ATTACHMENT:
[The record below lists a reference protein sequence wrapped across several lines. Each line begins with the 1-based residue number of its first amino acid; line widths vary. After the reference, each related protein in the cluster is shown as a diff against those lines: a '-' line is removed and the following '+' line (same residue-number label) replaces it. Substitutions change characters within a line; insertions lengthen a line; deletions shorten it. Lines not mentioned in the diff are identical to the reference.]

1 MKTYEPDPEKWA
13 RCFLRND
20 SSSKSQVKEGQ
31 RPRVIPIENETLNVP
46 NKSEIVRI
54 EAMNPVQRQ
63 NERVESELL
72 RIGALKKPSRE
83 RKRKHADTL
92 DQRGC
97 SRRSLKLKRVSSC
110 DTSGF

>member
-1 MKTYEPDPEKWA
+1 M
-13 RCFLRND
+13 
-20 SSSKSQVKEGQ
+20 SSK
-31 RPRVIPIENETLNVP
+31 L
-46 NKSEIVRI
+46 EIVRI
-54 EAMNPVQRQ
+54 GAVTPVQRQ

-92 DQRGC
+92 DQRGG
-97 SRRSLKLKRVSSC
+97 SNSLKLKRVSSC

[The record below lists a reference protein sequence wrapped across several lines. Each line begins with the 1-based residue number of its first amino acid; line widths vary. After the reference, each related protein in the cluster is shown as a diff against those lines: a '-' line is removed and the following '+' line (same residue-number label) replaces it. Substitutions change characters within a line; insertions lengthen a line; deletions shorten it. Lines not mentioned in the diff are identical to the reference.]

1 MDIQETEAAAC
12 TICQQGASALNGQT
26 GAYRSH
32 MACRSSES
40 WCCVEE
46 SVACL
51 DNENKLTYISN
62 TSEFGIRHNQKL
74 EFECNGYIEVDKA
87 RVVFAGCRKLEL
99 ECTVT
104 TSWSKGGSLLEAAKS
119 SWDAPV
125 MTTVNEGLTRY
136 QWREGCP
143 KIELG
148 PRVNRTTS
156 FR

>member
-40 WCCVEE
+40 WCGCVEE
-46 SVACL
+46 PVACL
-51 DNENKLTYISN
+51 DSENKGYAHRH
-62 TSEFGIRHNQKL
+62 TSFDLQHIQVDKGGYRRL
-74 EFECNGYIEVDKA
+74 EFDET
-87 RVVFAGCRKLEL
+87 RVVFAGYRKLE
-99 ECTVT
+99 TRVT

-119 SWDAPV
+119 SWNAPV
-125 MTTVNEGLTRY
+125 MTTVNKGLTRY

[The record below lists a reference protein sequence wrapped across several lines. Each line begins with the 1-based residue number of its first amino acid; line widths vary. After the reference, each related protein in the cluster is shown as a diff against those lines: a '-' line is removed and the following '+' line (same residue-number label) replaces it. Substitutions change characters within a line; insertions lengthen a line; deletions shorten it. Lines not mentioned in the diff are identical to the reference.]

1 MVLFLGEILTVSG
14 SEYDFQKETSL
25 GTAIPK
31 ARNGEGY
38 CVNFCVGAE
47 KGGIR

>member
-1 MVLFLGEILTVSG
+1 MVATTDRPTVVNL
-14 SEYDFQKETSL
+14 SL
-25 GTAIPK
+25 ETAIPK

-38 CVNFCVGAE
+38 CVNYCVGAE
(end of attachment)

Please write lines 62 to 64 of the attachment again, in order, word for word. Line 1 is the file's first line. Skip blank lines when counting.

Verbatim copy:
+87 RVVFAGYRKLE
-99 ECTVT
+99 TRVT